Moor to Grindlow, and then took the little road to Bretton. Next was quite a big descent to the sweet little river at the
bottom of Bretton Clough, and then a matching ascent up to Abney. All the Peaks villages are different, and Abney was a nice,
relaxed little village, with the kids out playing, on this pleasant Saturday afternoon. Then we crossed Offerton Moor,
covered in bracken, and with a fine view to the east: returning to the millstone grit of Stanage Edge. By now the clouds had
gathered, and we had a short shower as we descended towards the River Derwent. Some of the stepping stones had got tilted by
the wash of the water, and I made a meal of getting over the precarious ones. Our final phase of the day, walking into
Hathersage, was accompanied by a little bit of magic: a glorious full arc of multi-coloured rainbow: ah! As we walk in,
thinking about the day, Jeremy started quoting a robot from The Hitch-Hikers Guide to the Galaxy, when asked if he liked his job: "Well, the hours are good, but
now you come to mention it, the actual minutes aren't so good." This was NOT true of our walk: all the minutes were good. The pub
was full of the local youth, and showing Sky sports on a huge telly; so we went to the Sangam Indian restuarant, where we were
warmly welcomed and ate very well.
DAY 4. Hathersage to Sheffield:
It was a cold morning and a cloudy start; however it brightened up before long, as we headed north from
Hathersage, past Brookfield Manor, which reminded us that Charlotte Brontë had been inspired by this place. The serrated edge of Stanage gritstone
stretched across the whole northerly horizon, making a dramatic and impressive scene, the dark and ancient evidence of the making of this countryside.
The path got steeper after the Car Park, but before long we reached the Edge top, turning round to see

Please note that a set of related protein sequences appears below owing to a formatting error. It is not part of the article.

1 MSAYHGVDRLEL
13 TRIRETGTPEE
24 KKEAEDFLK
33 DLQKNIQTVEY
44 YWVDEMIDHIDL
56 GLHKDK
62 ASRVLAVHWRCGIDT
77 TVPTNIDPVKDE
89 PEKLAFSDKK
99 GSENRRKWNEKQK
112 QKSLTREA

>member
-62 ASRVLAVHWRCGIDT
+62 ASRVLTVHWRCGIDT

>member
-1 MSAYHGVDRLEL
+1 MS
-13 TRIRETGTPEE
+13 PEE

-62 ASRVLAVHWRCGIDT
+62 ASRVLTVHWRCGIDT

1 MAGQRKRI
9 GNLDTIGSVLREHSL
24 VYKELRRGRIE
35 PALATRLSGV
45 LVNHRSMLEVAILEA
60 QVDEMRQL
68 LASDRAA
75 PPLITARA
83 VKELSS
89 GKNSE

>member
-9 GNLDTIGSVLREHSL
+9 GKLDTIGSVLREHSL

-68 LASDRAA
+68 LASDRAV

the huge open spaces which we'd just crossed, extending in a wide view behind us. The sun now brought light and shade
to the huge panorama, the brown moors punctuated by prominent features, such as the Castleton cement works, the layered
waves of the hills demonstrating aeons of crunching earth movements.
We turned SE along the now busy path. After having met few other people on this walk, it took a bit of adjusting to the
popularity of this place on a sunny Mothering Sunday. After the trig point, we took the path over the interesting shapes of
Higgar Tor and Carl Wark - more jumbled piles of gritstone - and then on up to the Fox House Inn.
Our final chapter was the path NE across the broad back of Houndkirk Moor, a stoney track through the bracken and heather.
Before long we lost views of the Edge, and then came to views of Sheffield, coming in to town through tedious and less-than-attractive suburbia. [2015: The latest version of Explorer map OL1 shows a 'green' route into town that we didn't know about.] We wound our way northwards to visit the Hall where I had played my first Mozart Concerto; a limited
bit of Memory Lane, as it was closed (Sunday). So, finally to the station, and home.
Conclusion: Although my geological appreciation is very young, on Day 2, I found myself thinking "We've had an elemental
day"; there was something about sensing the astounding length of time the land has taken to evolve. There was also a wonderful
variety in what we'd seen, from beautiful river valleys, to grand open 'tops', frequently with statuesque, silhouetted copses
on the ridges, to elegant Dales, to strikingly shaped hills, and dramatic quarries. The landscape also drew thoughts about the
Derbyshire economy, seeing sheep and dairy farms everywhere, of course the quarries, and signs of lead mining in the past.
It's a powerfully earthy place.
© Diana Ambache 2012